Get off my lawn

Last time I wrote a letter to the Faribault County Register editor, I criticized Chuck Hunt himself for using the “get off my lawn” philosophy to justify his argument against the behavior of Carolina Panthers quarterback Cam Newton following his Super Bowl loss. Today, I’d now like to say the same to the Blue Earth Police Department. Get off my lawn.

The Blue Earth Police Department has tasked itself with measuring the length of grass on private property to ensure that it complies with the city’s zoning laws. Previous measures failed because, perhaps, people have a right to decide what to do with their personal property.

Although the police and the city council justify the new initiative “to keep the city looking nice,” according to KEYC, it is an insidious intrusion upon the personal privacy that is guaranteed by the Fourth Amendment. As Thomas Jefferson said, the natural progress of things is for liberty to yield and for the government, like the grass, to grow.

Citizens have a reasonable expectation of privacy within their homes under the Fourth Amendment. Police cannot enter a home without a judge’s signature on a warrant, which is based on specific and articulable facts by law enforcement that a crime is currently being committed. What goes on inside the home is personal business, but what happens in a person’s yard is less protected.

The 1977 U.S. Supreme Court case of United States v. Chadwick gives police an exception to the Fourth Amendment. Under Chadwick, police can search the trash left on a person’s curb because any person could reasonably rummage through it. Further, police can search or issue citations for areas that are within public view without a warrant.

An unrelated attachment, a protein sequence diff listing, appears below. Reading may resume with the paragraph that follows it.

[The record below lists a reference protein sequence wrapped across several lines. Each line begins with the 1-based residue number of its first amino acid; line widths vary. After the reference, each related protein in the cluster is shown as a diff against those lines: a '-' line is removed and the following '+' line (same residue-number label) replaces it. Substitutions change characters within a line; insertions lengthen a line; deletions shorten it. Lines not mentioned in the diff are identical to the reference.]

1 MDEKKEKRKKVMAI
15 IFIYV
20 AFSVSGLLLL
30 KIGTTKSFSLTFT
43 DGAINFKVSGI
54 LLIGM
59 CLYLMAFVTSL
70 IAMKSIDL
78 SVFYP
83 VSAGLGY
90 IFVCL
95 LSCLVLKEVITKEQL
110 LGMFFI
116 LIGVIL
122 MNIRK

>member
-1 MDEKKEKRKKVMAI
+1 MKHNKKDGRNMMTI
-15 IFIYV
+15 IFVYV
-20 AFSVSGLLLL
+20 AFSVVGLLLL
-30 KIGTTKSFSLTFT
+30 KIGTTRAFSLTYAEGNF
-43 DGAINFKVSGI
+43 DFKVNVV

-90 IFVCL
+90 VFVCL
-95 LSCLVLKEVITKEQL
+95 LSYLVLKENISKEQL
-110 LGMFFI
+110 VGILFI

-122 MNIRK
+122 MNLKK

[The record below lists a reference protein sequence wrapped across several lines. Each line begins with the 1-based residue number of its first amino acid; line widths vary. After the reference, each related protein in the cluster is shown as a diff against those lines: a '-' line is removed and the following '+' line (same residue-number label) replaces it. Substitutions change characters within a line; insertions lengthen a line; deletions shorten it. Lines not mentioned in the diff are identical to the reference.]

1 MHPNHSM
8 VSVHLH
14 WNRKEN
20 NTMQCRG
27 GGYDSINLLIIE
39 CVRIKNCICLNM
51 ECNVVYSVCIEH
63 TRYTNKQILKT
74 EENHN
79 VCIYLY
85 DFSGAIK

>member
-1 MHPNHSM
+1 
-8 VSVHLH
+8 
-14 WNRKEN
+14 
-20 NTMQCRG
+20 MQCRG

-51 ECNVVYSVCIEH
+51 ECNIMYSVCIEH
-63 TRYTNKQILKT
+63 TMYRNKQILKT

If the police saw what they believe to be a reported stolen vehicle on private property, they could reasonably enter that property without a warrant to inspect the vehicle. Likewise, if police saw trash scattered across a person’s yard, they could issue a violation without a warrant because the trash is visible from the street. A court, in turn, would likely rule that the length of grass in a person’s yard under a zoning law would also apply to the Chadwick ruling.

However, the right of police to enter private property without a warrant to measure the grass could give them a reason to inspect for other crimes. Hypothetically, let’s say Blue Earth Police enter private property because they believe the grass in the yard is too long, and, in turn, they suspect another crime is being committed based on a strange smell, suggestive song lyrics, or loud voices emanating from the home.  Under the law, the police could obtain a warrant to search the home based on, initially, their reasonable suspicion to measure the length of the grass.

This initiative by the Blue Earth Police Department puts every citizen in a precarious position of either using their home within their rights or avoiding a search based on the length of the grass in their lawn. Do we as citizens chose to live richly within our home appraisal in exchange for our personal right to privacy? The long arm of the law hopes so.

Brad Omland is a legal writer and radio producer. Follow him on Twitter: @bradradio.

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